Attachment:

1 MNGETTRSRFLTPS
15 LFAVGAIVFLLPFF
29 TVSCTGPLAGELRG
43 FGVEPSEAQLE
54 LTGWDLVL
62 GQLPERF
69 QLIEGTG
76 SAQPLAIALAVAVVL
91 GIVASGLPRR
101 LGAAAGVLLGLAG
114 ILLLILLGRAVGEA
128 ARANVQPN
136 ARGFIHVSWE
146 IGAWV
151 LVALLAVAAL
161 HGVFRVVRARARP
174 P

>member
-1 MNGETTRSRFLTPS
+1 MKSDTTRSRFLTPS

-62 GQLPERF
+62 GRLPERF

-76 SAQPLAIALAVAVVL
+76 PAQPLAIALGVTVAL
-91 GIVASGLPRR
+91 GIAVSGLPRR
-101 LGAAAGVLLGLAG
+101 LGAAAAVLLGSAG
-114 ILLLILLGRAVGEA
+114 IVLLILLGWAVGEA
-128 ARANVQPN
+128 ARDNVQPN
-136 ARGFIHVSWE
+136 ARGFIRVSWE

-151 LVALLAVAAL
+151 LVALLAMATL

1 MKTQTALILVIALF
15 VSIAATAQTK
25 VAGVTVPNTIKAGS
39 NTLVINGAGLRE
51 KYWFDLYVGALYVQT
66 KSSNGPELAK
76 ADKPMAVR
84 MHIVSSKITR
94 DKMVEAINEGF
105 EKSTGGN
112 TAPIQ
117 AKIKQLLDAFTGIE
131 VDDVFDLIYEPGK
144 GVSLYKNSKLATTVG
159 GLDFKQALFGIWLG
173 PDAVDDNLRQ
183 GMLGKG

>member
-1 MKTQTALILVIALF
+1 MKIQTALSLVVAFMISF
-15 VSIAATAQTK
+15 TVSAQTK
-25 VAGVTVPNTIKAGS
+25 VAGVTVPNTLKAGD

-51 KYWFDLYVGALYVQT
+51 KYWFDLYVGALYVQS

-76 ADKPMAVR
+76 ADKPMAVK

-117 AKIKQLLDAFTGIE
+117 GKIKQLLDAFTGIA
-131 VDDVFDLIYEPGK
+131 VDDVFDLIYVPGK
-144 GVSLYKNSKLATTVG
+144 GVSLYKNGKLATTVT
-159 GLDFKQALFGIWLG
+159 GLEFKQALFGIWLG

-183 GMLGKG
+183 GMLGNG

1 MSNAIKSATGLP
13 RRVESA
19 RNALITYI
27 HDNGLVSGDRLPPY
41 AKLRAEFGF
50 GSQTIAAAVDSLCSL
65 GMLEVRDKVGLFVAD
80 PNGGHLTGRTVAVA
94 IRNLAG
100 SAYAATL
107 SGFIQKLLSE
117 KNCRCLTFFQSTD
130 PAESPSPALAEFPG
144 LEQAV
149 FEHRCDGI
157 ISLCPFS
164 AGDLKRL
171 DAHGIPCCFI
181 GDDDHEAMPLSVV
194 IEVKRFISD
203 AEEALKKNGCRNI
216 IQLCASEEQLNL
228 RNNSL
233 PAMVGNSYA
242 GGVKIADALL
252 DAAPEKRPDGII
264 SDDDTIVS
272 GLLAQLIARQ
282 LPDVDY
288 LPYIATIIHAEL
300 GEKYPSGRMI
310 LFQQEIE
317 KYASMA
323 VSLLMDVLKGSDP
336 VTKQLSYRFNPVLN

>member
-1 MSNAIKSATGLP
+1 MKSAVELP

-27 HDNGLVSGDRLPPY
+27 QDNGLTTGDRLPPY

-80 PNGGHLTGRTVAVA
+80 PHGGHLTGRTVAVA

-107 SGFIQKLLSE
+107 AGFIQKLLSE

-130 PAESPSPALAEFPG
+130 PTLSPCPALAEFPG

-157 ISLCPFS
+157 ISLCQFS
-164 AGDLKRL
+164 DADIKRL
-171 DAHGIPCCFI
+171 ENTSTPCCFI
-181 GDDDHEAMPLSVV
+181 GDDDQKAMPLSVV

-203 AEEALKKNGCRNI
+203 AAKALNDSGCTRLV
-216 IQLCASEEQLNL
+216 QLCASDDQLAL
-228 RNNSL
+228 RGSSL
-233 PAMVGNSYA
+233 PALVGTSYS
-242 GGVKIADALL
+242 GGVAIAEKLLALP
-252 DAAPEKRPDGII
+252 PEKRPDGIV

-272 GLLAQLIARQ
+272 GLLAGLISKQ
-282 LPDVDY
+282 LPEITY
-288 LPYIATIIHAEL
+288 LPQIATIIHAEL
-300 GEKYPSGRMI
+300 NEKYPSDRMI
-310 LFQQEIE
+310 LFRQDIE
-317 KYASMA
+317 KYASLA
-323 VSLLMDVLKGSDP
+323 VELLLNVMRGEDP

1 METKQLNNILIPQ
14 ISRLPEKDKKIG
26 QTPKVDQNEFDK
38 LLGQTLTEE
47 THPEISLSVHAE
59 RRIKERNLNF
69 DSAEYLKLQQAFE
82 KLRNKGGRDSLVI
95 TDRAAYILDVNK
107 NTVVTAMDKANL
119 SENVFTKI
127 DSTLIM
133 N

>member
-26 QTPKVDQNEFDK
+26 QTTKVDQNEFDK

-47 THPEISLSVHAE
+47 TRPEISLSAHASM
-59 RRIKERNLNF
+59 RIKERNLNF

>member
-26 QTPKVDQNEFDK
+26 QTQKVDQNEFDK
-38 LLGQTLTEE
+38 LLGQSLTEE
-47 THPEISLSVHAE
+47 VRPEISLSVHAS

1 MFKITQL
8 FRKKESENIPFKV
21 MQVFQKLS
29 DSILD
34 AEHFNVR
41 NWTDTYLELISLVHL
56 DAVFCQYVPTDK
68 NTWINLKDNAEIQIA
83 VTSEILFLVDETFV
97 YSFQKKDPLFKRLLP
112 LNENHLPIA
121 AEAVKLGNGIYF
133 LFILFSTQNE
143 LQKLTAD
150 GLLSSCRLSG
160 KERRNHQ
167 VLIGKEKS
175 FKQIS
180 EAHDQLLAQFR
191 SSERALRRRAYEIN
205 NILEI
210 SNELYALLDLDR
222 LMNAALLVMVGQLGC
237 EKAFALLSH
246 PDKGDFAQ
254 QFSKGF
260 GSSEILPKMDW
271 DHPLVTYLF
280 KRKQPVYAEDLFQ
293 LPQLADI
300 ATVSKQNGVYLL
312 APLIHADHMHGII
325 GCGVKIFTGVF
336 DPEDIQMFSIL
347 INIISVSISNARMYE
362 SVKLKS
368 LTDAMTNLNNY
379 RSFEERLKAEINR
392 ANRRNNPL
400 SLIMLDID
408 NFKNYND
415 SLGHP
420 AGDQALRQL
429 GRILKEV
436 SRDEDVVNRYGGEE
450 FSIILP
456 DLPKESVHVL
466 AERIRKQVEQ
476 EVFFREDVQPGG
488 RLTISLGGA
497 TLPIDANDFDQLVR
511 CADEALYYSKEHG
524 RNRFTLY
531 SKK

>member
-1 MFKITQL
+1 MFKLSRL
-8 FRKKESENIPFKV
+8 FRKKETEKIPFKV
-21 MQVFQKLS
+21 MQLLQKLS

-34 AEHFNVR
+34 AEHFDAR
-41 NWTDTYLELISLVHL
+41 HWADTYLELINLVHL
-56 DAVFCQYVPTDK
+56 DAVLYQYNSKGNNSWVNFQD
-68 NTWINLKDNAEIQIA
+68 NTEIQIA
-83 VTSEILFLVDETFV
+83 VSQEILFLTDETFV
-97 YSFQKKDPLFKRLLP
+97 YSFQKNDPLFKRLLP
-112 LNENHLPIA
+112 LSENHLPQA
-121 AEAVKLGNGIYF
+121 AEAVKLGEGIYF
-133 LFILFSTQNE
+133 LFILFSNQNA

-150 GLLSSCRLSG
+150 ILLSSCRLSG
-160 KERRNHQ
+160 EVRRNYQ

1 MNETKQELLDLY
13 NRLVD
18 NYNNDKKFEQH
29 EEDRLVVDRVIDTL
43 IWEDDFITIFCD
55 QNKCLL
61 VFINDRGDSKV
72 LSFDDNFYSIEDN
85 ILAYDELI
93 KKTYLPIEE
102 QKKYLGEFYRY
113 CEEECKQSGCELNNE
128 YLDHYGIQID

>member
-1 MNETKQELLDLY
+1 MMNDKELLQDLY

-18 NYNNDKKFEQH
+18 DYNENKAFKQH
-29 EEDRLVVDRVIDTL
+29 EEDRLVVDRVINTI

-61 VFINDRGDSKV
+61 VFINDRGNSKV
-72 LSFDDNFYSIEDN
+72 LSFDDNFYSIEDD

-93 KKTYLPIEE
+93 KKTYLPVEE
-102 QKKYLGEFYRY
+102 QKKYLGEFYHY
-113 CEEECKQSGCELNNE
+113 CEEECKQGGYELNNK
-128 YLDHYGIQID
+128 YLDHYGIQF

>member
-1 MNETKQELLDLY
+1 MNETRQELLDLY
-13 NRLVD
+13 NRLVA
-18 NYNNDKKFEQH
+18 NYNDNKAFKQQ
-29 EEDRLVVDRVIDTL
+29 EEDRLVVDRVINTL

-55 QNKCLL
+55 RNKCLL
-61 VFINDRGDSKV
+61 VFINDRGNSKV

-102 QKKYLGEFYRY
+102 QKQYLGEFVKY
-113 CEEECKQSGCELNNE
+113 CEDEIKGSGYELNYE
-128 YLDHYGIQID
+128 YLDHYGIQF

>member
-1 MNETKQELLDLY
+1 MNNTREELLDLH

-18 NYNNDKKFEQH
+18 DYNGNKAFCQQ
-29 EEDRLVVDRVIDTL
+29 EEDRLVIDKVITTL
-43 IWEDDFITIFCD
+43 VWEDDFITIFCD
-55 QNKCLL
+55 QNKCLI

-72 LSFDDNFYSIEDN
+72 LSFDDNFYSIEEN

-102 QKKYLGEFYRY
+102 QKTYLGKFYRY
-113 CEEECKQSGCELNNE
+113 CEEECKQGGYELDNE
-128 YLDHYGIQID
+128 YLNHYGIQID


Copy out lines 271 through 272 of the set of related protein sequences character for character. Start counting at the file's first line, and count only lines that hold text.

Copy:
61 VFINDRGDSKV
72 LSFDDNFYSIEDN